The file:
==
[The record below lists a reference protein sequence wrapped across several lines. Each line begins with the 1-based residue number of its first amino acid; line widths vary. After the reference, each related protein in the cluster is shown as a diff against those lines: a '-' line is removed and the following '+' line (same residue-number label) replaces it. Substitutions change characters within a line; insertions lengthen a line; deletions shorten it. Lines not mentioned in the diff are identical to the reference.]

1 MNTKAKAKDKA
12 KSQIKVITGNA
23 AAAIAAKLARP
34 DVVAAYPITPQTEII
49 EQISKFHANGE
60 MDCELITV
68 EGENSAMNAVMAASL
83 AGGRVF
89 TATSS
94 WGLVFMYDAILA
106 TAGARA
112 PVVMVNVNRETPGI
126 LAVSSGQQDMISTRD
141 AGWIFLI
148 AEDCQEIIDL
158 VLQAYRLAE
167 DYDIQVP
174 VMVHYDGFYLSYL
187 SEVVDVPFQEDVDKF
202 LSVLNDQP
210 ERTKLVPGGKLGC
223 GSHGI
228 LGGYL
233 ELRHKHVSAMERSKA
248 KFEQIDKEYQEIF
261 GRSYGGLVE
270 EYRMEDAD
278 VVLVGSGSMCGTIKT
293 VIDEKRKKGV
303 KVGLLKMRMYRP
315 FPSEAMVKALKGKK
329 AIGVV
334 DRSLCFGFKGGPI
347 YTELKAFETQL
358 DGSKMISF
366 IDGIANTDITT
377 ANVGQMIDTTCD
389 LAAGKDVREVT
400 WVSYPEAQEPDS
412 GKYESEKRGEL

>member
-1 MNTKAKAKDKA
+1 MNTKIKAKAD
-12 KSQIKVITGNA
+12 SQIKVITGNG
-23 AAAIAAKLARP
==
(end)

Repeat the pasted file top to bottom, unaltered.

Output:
[The record below lists a reference protein sequence wrapped across several lines. Each line begins with the 1-based residue number of its first amino acid; line widths vary. After the reference, each related protein in the cluster is shown as a diff against those lines: a '-' line is removed and the following '+' line (same residue-number label) replaces it. Substitutions change characters within a line; insertions lengthen a line; deletions shorten it. Lines not mentioned in the diff are identical to the reference.]

1 MNTKAKAKDKA
12 KSQIKVITGNA
23 AAAIAAKLARP
34 DVVAAYPITPQTEII
49 EQISKFHANGE
60 MDCELITV
68 EGENSAMNAVMAASL
83 AGGRVF
89 TATSS
94 WGLVFMYDAILA
106 TAGARA
112 PVVMVNVNRETPGI
126 LAVSSGQQDMISTRD
141 AGWIFLI
148 AEDCQEIIDL
158 VLQAYRLAE
167 DYDIQVP
174 VMVHYDGFYLSYL
187 SEVVDVPFQEDVDKF
202 LSVLNDQP
210 ERTKLVPGGKLGC
223 GSHGI
228 LGGYL
233 ELRHKHVSAMERSKA
248 KFEQIDKEYQEIF
261 GRSYGGLVE
270 EYRMEDAD
278 VVLVGSGSMCGTIKT
293 VIDEKRKKGV
303 KVGLLKMRMYRP
315 FPSEAMVKALKGKK
329 AIGVV
334 DRSLCFGFKGGPI
347 YTELKAFETQL
358 DGSKMISF
366 IDGIANTDITT
377 ANVGQMIDTTCD
389 LAAGKDVREVT
400 WVSYPEAQEPDS
412 GKYESEKRGEL

>member
-1 MNTKAKAKDKA
+1 MNTKIKAKAD
-12 KSQIKVITGNA
+12 SQIKVITGNG
-23 AAAIAAKLARP